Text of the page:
Montana-Dakota Utilities seeks North Dakota regulatory approval of reroute project

The company said that terminating all of the 230-kV transmission lines into one substation reduces outage contingencies and improves reliability on Montana-Dakota’s bulk electric integrated system that serves portions of Montana, North Dakota, and South Dakota

Montana-Dakota Utilities recently filed with the North Dakota Public Service Commission a consolidated corridor certificate and route permit for the Mandan Transmission Reroute Project for a 230-kV Transmission Line.

As noted in the filing, the project involves rerouting an existing 230-kV transmission line for a new substation and terminating at a new line terminal in the Mandan transmission substation north of Mandan, N.D.; the project was identified in the company’s 10-year plan submitted in July 2020.

The 230-kV transmission line currently terminates in the Heskett transmission substation and connects the Heskett and Mandan transmission system with the company’s transmission system near Napoleon, N.D.

The company added that the Mandan transmission substation was built in 2010, and included plans to ultimately relocate all 230-kV facilities from Heskett to the new substation. With the closures of the Heskett coal-fired generating units 1 and 2, a new 115/69/41.6-kV substation on the Heskett transmission substation site was required and moved forward those plans, the company said.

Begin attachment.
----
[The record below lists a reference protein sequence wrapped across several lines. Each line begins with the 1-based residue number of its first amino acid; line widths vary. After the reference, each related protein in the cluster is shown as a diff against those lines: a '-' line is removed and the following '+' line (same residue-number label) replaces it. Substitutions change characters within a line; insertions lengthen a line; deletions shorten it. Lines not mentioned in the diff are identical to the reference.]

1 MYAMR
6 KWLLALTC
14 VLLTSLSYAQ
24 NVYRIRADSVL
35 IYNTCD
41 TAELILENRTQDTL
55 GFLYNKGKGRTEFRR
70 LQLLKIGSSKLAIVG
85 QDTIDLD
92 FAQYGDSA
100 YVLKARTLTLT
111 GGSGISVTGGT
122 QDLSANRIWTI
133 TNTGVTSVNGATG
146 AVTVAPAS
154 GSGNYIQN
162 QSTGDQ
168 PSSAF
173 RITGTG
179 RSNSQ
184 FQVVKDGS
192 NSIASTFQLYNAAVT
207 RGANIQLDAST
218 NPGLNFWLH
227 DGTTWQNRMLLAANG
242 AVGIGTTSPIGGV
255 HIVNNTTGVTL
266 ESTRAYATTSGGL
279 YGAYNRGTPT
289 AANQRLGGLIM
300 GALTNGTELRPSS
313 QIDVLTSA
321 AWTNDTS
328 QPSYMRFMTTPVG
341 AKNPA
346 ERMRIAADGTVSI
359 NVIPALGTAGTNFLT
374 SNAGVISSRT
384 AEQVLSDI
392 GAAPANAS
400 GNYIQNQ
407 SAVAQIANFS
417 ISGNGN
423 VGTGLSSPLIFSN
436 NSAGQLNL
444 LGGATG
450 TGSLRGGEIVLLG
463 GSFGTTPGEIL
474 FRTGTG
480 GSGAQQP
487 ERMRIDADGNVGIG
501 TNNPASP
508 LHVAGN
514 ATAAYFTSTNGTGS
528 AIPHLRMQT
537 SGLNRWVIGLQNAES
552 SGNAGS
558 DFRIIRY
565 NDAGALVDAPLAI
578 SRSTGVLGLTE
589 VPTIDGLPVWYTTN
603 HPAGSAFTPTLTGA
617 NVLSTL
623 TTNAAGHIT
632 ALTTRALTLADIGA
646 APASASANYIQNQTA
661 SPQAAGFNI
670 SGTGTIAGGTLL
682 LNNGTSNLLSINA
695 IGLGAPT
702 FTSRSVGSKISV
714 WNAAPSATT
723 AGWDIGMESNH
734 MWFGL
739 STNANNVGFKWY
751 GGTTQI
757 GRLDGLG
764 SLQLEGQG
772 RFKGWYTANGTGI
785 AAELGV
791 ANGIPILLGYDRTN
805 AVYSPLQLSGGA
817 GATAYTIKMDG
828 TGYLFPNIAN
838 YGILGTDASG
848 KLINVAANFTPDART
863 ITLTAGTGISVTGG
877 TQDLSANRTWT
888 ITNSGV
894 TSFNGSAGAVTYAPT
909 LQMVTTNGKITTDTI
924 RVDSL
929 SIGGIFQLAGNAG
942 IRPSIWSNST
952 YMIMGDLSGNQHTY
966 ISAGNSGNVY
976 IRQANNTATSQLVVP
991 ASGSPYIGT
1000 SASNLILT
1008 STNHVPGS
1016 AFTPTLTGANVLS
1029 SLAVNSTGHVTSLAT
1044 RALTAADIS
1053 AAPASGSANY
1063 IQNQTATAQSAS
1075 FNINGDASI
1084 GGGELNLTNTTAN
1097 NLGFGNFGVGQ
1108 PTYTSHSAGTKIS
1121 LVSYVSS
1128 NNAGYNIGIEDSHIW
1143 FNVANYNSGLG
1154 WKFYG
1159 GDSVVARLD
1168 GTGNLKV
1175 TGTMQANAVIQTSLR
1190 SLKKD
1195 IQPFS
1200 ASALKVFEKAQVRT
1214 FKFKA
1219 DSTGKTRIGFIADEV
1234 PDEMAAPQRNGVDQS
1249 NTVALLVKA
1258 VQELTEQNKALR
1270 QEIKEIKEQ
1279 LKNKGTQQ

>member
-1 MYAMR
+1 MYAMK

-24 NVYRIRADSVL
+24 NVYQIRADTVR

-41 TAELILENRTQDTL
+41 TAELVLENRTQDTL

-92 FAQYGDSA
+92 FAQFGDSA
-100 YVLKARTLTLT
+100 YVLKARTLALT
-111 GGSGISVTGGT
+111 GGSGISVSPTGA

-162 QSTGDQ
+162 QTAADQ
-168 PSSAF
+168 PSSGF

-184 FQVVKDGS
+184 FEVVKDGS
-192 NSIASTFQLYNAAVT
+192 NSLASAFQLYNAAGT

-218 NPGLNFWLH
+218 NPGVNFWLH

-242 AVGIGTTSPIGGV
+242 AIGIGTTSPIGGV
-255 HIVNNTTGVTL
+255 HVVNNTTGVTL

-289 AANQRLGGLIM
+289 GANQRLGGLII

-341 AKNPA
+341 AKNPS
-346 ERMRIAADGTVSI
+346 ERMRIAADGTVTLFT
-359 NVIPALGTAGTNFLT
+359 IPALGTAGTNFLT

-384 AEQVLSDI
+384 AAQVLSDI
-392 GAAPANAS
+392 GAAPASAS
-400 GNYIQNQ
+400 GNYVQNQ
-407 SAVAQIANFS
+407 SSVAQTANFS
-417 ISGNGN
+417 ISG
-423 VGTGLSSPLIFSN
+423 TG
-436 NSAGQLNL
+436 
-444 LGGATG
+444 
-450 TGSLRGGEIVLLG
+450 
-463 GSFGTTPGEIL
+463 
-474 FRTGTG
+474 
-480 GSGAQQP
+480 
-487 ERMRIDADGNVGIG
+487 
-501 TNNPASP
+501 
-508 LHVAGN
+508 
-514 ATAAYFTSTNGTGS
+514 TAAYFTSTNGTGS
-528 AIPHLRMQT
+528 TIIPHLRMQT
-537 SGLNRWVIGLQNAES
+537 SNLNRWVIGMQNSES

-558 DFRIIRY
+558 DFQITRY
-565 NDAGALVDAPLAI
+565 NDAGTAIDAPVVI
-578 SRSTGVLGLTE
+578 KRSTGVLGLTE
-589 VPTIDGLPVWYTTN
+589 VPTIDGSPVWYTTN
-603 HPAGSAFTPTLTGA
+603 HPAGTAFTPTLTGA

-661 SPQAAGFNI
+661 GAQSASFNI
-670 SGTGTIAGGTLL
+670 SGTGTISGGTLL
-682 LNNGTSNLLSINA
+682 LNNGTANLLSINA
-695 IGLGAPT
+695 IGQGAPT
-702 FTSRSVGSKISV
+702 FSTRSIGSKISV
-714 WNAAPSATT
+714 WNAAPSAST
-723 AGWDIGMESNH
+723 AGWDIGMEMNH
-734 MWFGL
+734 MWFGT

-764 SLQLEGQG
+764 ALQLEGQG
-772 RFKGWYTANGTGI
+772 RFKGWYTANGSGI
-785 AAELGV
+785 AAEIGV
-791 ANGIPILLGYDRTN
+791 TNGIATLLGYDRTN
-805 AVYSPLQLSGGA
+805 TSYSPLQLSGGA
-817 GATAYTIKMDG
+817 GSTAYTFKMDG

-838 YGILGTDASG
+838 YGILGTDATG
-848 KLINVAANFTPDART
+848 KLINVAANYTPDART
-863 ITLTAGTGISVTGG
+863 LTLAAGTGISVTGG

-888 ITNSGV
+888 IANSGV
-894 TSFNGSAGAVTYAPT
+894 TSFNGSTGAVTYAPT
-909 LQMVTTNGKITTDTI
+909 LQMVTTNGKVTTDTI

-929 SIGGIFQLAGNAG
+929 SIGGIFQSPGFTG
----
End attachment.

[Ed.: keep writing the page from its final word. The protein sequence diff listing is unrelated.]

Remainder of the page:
The existing Heskett transmission substation was built in 1966 with a straight bus arrangement, the company said, noting that moving the Napoleon 230-kV terminal to the Mandan substation would eliminate the straight bus arrangement, which would increase reliability as the straight bus arrangement causes all lines on the bus to trip in the event of a fault or circuit breaker failure.

The company said that terminating all of the 230-kV transmission lines into one substation reduces outage contingencies and improves reliability on Montana-Dakota’s bulk electric integrated system that serves portions of Montana, North Dakota, and South Dakota.

The project is expected to begin this spring, as well as be completed, tested, and placed in service in spring 2022. The company added that the majority of the project is on private land owned by the company and all remaining rights of way (ROWs) have been acquired.

The estimated total cost of the project is about $1.2m, which includes engineering, materials, and construction costs, the company said.

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About Corina Rivera-Linares 3263 Articles
Corina Rivera-Linares, chief editor for TransmissionHub, has covered the U.S. power industry for the past 15 years. Before joining TransmissionHub, Corina covered renewable energy and environmental issues, as well as transmission, generation, regulation, legislation and ISO/RTO matters at SNL Financial. She has also covered such topics as health, politics, and education for weekly newspapers and national magazines. She can be reached at clinares@endeavorb2b.com.